First And Foremost
Come to terms with the fact that you need to protect the largest organ of your body from the sun. Its harsh rays have an adverse effect on your skin. What begins with sunburns leads to premature ageing which could also lead to cancer and malignant melanoma. Take care before it escalates quickly. Even your infant
A Matter Of Time
Slather away first thing in the morning and 30 minutes before you step out. Why? ’Cause you need to let it penetrate into your skin before sun exposure. And you CANNOT excuse yourself on days you happen to stay indoors. Seriously, there’s no escaping this.
No Sun, No Care?
In the p.m. your skin’s in repair mode. What with external factors not being a criterion anymore. While you can go easy, finding a happy medium would be recommended. Swap it for a night cream or serum that’s heavily packed with vitamin E. Because it naturally works towards blocking harmful rays. Yes, it matters even at night.
There’s a four-hour cutoff. Reapply your sun care once every four hours. Else, you defeat the purpose. Thought your jobs ends after slapping it on in the morning? Hah!
Ray(s) Of Sunshine
There’s UVA (long-wave ultraviolet A) that penetrates deep and ‘ages’ you. And then there’s UVB (short-wave ultraviolet B) that cause ‘burns’ and redness, damaging the skin’s surface. These rays are the ones capable of causing cancer. Aside from these, ever come across the term broad spectrum in your sun care products? It’s basically protection from both UVA and UVB rays.
Sunscreen, Sunblock – Tomayto, Tomahto?
ABSOLUTELY NOT! Sunscreen works best on UVA rays and is a chemical shield. While sunblock works against UVB rays and is a physical form of sun care. Look for one with broad spectrum.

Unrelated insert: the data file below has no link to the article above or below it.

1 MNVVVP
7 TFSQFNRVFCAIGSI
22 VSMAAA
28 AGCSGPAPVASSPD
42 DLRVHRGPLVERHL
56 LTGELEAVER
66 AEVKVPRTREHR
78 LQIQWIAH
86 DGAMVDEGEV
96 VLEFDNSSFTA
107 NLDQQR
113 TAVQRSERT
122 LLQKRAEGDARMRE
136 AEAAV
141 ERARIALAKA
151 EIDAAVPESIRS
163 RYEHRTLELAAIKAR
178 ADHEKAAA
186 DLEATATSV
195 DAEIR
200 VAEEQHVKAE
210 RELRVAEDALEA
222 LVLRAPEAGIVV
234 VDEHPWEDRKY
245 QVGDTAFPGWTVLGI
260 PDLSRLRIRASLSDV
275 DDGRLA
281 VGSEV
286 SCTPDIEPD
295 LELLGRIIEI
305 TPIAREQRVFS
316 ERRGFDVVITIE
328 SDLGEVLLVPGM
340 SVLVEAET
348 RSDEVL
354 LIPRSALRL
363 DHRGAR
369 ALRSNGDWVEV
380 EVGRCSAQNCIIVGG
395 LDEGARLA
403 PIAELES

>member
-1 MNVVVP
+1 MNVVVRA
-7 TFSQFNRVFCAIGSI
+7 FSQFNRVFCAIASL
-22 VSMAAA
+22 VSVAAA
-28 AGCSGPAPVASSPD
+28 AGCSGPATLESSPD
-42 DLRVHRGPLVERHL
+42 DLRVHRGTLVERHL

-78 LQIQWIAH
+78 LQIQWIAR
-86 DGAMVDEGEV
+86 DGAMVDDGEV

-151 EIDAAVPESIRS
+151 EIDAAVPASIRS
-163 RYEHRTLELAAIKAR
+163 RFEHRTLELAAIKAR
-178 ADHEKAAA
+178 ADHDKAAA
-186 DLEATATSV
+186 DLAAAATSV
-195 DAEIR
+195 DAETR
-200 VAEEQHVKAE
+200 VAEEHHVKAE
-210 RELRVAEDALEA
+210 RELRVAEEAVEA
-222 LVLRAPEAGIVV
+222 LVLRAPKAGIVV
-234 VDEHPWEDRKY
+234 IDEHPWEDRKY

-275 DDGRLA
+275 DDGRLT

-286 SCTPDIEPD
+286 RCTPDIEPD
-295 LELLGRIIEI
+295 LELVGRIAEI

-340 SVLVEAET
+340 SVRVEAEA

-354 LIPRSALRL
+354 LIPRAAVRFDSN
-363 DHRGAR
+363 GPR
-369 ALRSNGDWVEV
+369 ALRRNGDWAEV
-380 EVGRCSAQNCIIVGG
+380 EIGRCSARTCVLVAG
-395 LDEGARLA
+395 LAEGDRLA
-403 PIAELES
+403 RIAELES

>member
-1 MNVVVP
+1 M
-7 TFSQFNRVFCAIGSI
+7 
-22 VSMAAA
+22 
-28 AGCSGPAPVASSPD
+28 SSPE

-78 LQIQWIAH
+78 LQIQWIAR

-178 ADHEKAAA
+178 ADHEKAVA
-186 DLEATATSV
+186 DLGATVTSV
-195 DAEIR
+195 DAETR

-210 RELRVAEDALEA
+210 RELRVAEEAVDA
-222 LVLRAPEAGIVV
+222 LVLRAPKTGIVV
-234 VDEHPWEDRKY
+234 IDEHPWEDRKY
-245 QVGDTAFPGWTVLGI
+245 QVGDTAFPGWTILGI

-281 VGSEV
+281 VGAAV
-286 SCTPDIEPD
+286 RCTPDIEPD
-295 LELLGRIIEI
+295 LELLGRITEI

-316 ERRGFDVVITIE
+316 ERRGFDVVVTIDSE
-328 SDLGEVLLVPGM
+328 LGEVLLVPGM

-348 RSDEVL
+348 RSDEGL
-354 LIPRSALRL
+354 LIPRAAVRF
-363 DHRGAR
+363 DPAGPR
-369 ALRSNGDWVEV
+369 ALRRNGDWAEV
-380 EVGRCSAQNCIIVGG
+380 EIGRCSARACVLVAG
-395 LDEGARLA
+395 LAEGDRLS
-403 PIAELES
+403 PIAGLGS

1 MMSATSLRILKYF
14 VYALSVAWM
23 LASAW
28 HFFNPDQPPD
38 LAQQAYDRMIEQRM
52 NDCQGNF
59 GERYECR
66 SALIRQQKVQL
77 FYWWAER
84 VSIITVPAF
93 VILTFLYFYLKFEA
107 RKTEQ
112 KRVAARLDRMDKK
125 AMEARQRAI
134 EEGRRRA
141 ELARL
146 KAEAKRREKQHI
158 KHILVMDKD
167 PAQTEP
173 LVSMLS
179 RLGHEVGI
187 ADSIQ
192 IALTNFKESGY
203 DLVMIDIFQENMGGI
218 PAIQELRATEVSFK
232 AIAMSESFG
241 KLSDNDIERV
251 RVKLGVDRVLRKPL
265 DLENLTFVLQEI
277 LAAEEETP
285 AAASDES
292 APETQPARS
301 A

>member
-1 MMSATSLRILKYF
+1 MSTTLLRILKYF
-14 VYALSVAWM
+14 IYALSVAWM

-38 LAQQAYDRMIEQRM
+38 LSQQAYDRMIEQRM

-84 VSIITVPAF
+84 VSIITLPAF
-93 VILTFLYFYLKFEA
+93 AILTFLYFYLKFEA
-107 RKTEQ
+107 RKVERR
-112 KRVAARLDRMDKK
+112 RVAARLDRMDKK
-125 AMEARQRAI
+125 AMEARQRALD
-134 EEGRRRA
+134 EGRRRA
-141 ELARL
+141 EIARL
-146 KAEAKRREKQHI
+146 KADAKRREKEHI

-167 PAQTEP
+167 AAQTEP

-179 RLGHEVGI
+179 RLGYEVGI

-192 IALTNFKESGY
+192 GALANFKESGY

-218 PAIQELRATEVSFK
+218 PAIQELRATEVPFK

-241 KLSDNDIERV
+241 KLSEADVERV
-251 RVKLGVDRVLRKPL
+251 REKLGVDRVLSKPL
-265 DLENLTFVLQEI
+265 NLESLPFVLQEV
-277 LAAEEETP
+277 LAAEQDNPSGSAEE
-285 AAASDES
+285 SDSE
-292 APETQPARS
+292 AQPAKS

Physical Or Chemical Formula?
Physical sunscreens ‘physically’ create a barrier against the sun. They are safe, natural minerals (like Zinc and Titanium) that shield and protect against UV rays. While chemical sun creams absorb UV rays and transform them into something less damaging, using a chemical method.
The Truth About SPF
Sun Protection Factor (SPF) is the measurement of how effective a sunscreen is at preventing sunburn. It’s a measure of protection only from UVB rays. For example, SPF 30 blocks about 97 per cent of UVB rays. Unfortunately, it doesn’t measure protection from UVA rays. UVA causes tanning, pigmentation, fine lines, sun allergy, and ages skin. The measure for UVA rays is PA (protection against UVA). PA++ indicates moderate protection, while PA+++ shows greater protection.
Did you know that SPF 30 filters 97 per cent rays and SPF 50 filters 98 per cent? Clearly busting the higher-the-SPF-more-the-effect myth. And external factors like weather, contact with water, incorrect application can’t be neglected. Thus, putting every dermatologists’ claim (that SPF 30 is all we need) to perspective. Again, don’t forget that SPF only protects you against UVB rays.
Zinc oxide is the only FDA-approved ingredient to combat UVA and UVB rays. It’s an effective, physical blocker that creates a white veil on applying. Go for one with at least SPF 30. Even for Indian skin micronized zinc oxide is better – it doesn’t leave a whitish residue on the skin.
Play with textures. Alternate your skincare textures with your SPF formulas. If you usually moisturize heavily, opt for lighter textures with your sun protection. Like gels to avoid feeling greasy. But if lightweight serum is your preferred texture, then you can use a lush and dense lotion or cream. Although, a cream that suits your skin type is more crucial than the texture itself.
It’s great that your make-up contains SPF but it’s not enough. Don’t even think of ways to eliminate that step, because it’s a no-win situation. What you could do is be mindful about smaller features. Areas where you don’t usually apply your sunscreen. Like mascara for your lashes, lipstick to protect your pout, or even nail polish for your tips and bits. Spritz face mist with SPF for touch ups. Or leave-in conditioner with SPF for your strands.
The Big C
It reduces the damage caused to the DNA of the skin by the ultraviolet rays of the sun. It sure does prevent Cancer but doesn’t eliminate the risk completely. Leave no room for doubt.